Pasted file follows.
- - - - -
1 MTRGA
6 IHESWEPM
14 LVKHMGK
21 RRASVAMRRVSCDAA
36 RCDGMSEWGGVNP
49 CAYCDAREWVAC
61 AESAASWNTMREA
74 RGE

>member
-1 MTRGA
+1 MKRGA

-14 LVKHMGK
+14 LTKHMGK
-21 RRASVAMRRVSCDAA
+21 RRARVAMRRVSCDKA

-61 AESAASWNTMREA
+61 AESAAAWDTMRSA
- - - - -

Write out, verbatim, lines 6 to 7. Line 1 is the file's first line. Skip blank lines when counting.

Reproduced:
49 CAYCDAREWVAC
61 AESAASWNTMREA